Caving and the dangers of Foul Air(Bad Air)

Caving is a thrilling adventure activity that we encourage everyone to try out at least once. Self explore caving is especially thrilling, There is just something about putting a helmet on, grabbing a torch and venturing into the darkness. Not having an experienced guide however brings some dangers into the adventure. We’re going to discuss one of the more dangerous but less obvious dangers with self guided caving, Foul Air.

Foul air (also known as Bad Air) is the lesser known, not as often considered danger of caving. Foul air is a build up of carbon dioxide to a concentration of above 1% of the air (The normal makeup of carbon dioxide in the air is roughly 0.2%). Any gas heavier than oxygen can be a contributor to foul air, but it is almost always due to carbon dioxide. For this reason vertical caves are much more susceptible to contain foul air opposed to the more accessible horizontal cave. Due to low air flow through vertical caves carbon dioxide builds up in invisible odourless pools.

The fact that these pockets are odourless and invisible is what makes them so dangerous. If you’re not aware of them you’d never even know until it was too late. One of the most immediate tell tale signs of foul air is headaches. Followed by drowsiness then potentially loss of conciseness and then.. well.. death.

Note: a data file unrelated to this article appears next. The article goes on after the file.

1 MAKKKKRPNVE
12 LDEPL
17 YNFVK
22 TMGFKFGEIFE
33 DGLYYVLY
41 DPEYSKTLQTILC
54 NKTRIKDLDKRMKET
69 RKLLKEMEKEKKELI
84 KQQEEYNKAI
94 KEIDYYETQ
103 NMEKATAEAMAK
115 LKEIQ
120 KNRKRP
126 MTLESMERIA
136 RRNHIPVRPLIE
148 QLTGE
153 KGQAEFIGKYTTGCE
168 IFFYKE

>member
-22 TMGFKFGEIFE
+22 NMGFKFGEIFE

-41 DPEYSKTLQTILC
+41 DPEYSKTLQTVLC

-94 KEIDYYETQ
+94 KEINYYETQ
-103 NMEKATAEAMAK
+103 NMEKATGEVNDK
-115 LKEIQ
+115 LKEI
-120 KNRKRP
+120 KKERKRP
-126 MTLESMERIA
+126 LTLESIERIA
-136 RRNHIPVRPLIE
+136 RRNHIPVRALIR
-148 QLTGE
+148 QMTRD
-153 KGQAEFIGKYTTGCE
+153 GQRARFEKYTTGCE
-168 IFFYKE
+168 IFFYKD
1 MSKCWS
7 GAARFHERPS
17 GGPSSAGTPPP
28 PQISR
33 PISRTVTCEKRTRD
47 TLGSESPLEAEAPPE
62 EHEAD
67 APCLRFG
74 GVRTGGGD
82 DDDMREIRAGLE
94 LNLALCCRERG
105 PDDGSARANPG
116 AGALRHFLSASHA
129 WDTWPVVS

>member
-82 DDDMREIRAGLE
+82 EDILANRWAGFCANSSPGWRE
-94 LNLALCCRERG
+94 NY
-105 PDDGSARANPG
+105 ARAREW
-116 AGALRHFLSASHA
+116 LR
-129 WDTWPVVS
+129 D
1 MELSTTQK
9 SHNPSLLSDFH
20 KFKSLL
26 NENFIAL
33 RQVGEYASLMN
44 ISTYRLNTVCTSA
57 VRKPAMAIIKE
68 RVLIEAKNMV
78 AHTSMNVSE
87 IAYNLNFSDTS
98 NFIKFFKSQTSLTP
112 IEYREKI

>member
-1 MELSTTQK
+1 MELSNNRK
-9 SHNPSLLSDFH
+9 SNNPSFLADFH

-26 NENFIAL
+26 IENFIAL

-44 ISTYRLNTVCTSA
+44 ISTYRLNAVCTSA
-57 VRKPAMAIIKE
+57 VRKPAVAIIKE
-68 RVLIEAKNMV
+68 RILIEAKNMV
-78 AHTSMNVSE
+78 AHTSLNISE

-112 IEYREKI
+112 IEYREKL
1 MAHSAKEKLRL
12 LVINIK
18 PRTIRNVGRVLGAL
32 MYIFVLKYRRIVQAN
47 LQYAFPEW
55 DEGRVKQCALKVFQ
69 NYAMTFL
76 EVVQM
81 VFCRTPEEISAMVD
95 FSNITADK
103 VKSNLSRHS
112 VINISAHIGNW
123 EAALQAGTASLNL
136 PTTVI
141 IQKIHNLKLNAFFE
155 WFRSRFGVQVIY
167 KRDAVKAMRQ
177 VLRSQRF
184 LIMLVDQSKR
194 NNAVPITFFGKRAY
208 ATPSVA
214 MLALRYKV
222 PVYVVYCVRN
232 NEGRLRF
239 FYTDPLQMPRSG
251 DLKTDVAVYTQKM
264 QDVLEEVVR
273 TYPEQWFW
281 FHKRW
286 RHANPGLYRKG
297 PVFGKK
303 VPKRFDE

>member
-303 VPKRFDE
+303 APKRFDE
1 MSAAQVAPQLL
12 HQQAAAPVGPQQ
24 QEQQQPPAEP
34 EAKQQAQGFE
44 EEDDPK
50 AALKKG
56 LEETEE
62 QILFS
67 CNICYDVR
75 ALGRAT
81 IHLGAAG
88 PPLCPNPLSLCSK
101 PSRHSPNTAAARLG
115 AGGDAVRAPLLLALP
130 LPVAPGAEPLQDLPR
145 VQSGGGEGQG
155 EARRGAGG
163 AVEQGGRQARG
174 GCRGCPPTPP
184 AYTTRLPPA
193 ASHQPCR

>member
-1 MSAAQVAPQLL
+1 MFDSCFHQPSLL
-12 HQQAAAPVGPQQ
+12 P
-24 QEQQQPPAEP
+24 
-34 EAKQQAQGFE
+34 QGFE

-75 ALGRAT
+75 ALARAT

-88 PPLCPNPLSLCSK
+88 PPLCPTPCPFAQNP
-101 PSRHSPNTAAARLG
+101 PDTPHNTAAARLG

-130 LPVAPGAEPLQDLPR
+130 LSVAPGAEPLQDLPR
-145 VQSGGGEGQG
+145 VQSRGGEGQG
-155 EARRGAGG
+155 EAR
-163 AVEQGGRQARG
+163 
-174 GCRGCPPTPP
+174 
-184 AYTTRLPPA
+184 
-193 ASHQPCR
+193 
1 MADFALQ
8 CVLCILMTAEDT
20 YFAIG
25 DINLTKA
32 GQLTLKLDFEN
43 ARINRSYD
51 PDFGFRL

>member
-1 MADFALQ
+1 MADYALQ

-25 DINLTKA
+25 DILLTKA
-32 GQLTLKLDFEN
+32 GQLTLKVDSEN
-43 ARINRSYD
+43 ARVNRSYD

There are proactive measures you can take when caving to detect foul air. The expensive but effect method is to purchase electronic air quality detectors, the cheap and also effective method is that you can take a lighter or a box of matches. When you enter the cave, where it too dark to see without a torch but still early enough in that there is no risk of foul air, light a match and get a gauge of how well it burns and how bright. As you descend, light a match, if the match starts to become dim you are detecting higher levels of CO2 in the air. If the match goes out immediately after lighting then you are in a dangerous amount of carbon dioxide and should ascend back up the cave as quickly as safely possible.  Using the lighter follows the same concept, as CO2 builds up, the flame will become more dim.

For a detailed summary of what affects increase CO2 and decreased O2 has on the body I recommend reading this page.

Other essentials when caving

One other thing that we highly recommend to have when caving is a helmet, nothing will ruin your caving adventure more than banging your head on the cave roof over and over again.

Here is your complete checklist of what to take when caving

  • Matches/lighter
  • Helmet
  • Head torch
  • Hand held torch
  • Extra batteries
  • Food/water


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